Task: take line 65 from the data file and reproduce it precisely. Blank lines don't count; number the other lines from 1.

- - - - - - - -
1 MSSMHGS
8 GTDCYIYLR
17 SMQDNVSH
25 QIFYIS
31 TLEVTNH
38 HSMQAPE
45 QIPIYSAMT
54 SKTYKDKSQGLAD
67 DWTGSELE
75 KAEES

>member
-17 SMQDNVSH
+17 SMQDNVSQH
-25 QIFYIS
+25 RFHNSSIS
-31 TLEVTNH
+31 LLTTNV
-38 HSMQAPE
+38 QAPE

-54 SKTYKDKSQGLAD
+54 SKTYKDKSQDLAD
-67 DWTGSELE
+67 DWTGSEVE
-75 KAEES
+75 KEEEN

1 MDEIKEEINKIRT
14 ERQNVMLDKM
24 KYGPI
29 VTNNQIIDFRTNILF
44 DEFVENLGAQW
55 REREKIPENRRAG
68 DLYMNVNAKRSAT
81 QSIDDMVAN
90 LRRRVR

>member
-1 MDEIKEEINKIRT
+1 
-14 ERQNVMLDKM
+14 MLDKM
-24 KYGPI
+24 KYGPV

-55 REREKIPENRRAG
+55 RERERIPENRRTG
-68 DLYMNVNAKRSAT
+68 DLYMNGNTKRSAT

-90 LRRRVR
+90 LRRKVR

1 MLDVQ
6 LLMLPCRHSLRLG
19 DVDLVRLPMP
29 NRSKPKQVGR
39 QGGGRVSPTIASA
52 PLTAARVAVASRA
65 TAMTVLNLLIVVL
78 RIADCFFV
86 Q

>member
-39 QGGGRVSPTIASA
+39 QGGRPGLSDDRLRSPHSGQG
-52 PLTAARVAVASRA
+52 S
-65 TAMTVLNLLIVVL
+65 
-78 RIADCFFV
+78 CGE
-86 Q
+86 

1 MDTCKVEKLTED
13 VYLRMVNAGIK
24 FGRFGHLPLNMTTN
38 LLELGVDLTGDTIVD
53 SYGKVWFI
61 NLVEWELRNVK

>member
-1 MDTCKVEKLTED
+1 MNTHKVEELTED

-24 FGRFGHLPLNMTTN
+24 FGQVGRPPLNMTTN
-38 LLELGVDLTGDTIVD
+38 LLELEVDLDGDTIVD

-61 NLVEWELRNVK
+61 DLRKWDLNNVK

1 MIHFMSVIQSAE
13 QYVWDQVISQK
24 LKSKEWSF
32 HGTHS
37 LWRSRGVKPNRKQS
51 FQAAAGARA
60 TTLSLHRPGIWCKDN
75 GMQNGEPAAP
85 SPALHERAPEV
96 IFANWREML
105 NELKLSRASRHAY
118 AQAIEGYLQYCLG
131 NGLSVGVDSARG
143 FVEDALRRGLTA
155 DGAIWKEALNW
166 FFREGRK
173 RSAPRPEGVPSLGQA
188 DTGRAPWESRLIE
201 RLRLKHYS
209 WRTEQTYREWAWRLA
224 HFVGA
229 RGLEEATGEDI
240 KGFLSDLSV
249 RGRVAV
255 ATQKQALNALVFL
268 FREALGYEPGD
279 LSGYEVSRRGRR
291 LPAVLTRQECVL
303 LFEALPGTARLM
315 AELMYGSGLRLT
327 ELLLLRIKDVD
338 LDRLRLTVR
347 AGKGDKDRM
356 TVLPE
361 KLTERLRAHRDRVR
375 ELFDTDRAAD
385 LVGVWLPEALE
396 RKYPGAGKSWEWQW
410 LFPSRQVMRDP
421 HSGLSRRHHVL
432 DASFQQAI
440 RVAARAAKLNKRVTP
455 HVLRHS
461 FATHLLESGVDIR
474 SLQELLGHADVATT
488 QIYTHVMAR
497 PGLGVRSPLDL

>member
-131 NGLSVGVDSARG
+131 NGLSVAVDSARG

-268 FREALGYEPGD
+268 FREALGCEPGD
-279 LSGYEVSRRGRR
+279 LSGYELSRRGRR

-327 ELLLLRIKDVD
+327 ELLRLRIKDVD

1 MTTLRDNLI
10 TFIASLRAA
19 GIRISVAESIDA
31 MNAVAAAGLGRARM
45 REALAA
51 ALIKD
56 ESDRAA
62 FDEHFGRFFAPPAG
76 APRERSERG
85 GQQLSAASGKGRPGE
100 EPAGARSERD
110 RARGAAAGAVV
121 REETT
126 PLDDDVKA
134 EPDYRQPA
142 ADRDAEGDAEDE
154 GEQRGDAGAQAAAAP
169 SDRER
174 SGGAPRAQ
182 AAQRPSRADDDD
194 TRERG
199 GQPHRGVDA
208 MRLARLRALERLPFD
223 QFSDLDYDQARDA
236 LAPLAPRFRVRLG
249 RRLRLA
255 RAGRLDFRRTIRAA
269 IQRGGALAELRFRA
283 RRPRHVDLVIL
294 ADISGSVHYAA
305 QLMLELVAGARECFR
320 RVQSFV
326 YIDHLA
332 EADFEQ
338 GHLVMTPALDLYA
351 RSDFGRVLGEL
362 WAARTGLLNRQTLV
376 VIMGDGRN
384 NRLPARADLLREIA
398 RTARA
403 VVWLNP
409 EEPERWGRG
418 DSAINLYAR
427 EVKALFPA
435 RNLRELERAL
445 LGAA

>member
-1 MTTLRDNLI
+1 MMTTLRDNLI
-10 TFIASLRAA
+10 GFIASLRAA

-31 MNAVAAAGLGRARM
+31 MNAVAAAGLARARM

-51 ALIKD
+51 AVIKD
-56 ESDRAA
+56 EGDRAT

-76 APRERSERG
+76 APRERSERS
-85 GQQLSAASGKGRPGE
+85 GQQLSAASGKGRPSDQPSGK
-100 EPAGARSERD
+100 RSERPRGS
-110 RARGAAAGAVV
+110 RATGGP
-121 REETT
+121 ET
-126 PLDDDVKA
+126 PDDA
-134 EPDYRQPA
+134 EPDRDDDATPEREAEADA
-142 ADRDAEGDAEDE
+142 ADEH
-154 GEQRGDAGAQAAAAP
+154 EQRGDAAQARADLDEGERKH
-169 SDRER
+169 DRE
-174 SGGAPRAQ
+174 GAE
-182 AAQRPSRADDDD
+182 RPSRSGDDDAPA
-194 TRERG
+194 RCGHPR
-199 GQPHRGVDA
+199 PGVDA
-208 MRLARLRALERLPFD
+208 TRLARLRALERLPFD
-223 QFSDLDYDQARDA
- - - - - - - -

+78 CGE